JE: I very much felt that. The book seems mostly to be about the individual characters and their expressions of grief, with the shootings being more of a propulsive factor.
Your previous works bear some similarities with this book. In some ways, Novi Sad felt like a B-side to Mira Corpora. One thing I like about reading a writer’s larger body of work is you get to see their obsessions and the way their minds work. Why do you think you like to explore the same stories or worlds from different angles?
JJ: I don’t know exactly. I do love the idea of a book that works by itself while simultaneously being in conversation with another book — and how that combination creates a third space, something that only exists in the reader’s mind.
Maybe that comes from my admiration for Ágota Kristóf’s “Lies” trilogy (The Notebook; The Proof; The Third Lie) where each book in the sequence reimagines and rewrites the previous volume. And maybe from David Lynch, too. Destroy All Monsters was finished when Twin Peaks: The Return aired, but I felt a real kinship with how he explored parallel story worlds throughout that series.
There was already this idea of other possible realities floating through my book, these questions about whether there might be more than the surface nihilism some of the characters embrace. So maybe the impulse was less meta-narrative and more metaphysical. It felt right to blow up that question by creating a flip-side to its reality.
JE: I also see a kinship to Rashoman/the telling of Jesus’ life in the Bible/the first season of True Detective. I kind of wonder why more people don’t see storytelling in this way.
Another thing I enjoyed is the different colors of the pages, and the different styles of font. One thing I like about poetry that is generally not considered with prose is the way the words look on a page, and this deviation of style in your book felt really effective and fresh for me. Did you always envision it this way, or did you mess around with the visual elements?
JJ: I’m glad that worked for you. The visual elements of the page are very important to me. It’s something I consider in early drafts and the layout becomes baked into the DNA of the book. I’ve sometimes found there’s a visual solution to a narrative problem — how the text is broken out or arranged can make something clear that wasn’t previously. In DAM, I pushed this further than I did in Mira Corpora or Novi Sad, but only because it was necessary for this particular story.
JE: So rather than being heavy-handed with explaining, you can accomplish it more subtly with a change in the way it’s presented on the page?
JJ: Exactly. These are solutions that I stumbled into out of desperation, but they’re part of a writer’s toolkit that don’t get used often enough.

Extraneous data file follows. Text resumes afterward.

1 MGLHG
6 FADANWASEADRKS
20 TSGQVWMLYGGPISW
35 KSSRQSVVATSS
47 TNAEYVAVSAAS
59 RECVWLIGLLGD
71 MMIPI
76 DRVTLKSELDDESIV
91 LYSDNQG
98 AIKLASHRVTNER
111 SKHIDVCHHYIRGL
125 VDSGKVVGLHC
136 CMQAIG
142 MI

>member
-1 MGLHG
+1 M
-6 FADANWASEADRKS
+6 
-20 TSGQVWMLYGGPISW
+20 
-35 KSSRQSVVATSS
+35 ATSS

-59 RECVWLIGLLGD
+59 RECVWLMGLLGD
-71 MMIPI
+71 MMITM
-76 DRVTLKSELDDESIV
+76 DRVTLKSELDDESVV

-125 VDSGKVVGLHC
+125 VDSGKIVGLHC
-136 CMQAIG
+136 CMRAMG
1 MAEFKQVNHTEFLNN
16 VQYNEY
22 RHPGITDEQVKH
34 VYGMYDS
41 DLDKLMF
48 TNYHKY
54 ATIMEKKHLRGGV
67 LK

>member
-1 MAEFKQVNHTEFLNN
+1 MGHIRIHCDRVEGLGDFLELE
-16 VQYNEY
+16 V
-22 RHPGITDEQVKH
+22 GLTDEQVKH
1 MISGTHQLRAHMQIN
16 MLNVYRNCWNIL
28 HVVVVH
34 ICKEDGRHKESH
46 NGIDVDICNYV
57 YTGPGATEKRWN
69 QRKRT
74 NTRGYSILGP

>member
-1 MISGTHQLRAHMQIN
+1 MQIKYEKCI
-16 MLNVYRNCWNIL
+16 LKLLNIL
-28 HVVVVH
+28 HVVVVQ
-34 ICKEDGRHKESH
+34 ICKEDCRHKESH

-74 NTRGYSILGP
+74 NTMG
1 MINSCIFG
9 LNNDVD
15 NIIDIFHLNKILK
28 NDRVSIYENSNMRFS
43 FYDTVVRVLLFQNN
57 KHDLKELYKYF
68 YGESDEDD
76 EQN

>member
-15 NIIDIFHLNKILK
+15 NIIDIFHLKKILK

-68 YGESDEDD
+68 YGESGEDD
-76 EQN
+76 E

JE: I’ve never really understood why publishers are reluctant to do that kind of thing, other than the practical reasons having to do with production costs.
Your novels so far are about youth on the fringes, all with a very punk rock feel. What were you like when you were Xenie and Shaun’s age?
JJ: Like them, I was obsessed with music. I was lucky to be living in New York City at a time when concerts were relatively cheap and I was constantly going to shows — seeing riot grrrl and punk bands in tiny clubs, avant garde jazz in deconsecrated synagogues, anti-folk troubadours in rundown squats, garage rock festivals in community centers, electronic and noise acts in downtown venues, etc. I wasn’t fully immersed in any one scene, but I was on the outskirts of a number of them. I was also part of a theater company, cutting up Kathy Acker texts with Buster Keaton films, making plays for people who typically hated theater. The company was run like a band and I drew on those rehearsal and performance dynamics when writing some of the musical scenes in DAM.
JE: That sounds like the dream NYC experience that doesn’t exist anymore.
JJ: Hmmm. A cassette that’s colored violet, maybe. But that might be too literal since so many of the Possible Novel Structures invite more abstract associations. I’m curious — what would you pick?
JE: Ummmm… maybe like mirrored explosions, with some Escher-type stairs. We can put a purple tape in the middle. That’s tough.
JJ: I like that image.
JE: I know you read a ton of books, listen to a ton of music, and watch a ton of movies. What are some books, albums, and/or movies that really blew you away recently?
JJ: I’ve gotten behind on newer books, films, and music these days. So here are some older things I’ve been digging lately — B.S. Johnson’s The Unfortunates, a novel of pamphlets in a box you can read in any order; Carmen Laforet’s Nada, a coming-of-age novel written and set during WWII in a debauched Barcelona; Victor Segalen’s Rene Lys, a mix of autofiction and metafiction from the 1920s about life inside Peking’s Forbidden City. I’ve also been taken by a book of painter Jack Whitten’s sculptures which he created over the past 50 years but only recently started showing them.
I’m excited Criterion released Oliver Assayas’ Cold Water on Blu-Ray, one of the my all-time favorite films that’s been held up in music rights limbo for 20+ years. I recently discovered this wonderful batshit film from the 1970s called Femmes Femmes about two aging actresses who perform for each other in their Paris apartment. Two movies from earlier this year that knocked me out were Lucretia Martel’s hallucinatory Zama and Lynne Ramsay’s underappreciated You Were Never Really Here.
Musically, a lot of my listening has been guided by what I’m working on with my band Julian Calendar. It’s been a weird mishmash of Tricky’s Maxinquaye, Dog-Faced Hermans Hum of Life, The Slits Peel Sessions, and The Zombies collected singles.
But one new album that demands a shout-out is Patois Counselors’ Proper Release, an incredible record that sounds a bit like if Pere Ubu were a dance band. But more accurately, it follows Duke Ellington’s definition of great art: “It’s simply beyond category.”